The Guardian view on reporting elections: the truth is out there | Editorial
“Facts are sacred,” wrote the Manchester Guardian’s editor, CP Scott, in a famous essay marking the newspaper’s centenary in 1921. Propaganda, on the other hand, was “hateful”. No democrat today would publicly disagree with the idea that the news media’s role is to tell the truth. But if accounts of current affairs have always been shaped, to greater and lesser degrees, by values and interests (particularly in wartime, when honesty has often been treated as secondary to security), the pressure now being brought to bear on facts in news and politics, in the UK and elsewhere, is new.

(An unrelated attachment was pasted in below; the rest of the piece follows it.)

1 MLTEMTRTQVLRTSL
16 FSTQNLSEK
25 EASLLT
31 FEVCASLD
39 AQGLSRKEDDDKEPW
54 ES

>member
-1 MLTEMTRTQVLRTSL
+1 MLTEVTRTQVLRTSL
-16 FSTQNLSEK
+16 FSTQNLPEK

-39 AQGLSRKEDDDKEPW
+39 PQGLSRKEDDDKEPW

In an election campaign, reliable information matters more than ever. At a time when the British public’s faith in politics is widely recognised to have been stretched to its limits by the Brexit impasse, this is even more the case. This makes the cavalier tactics of the Conservative party over the past week all the more alarming. A few days ago the party released a doctored video in which the shadow Brexit secretary, Keir Starmer, appeared to struggle to reply to a question that in reality (in an interview with Piers Morgan) he had answered straight away. At the weekend, the chancellor, Sajid Javid, and the business minister, Kwasi Kwarteng, both used television interviews to launch attacks on Labour that were based on speculation.Continue reading...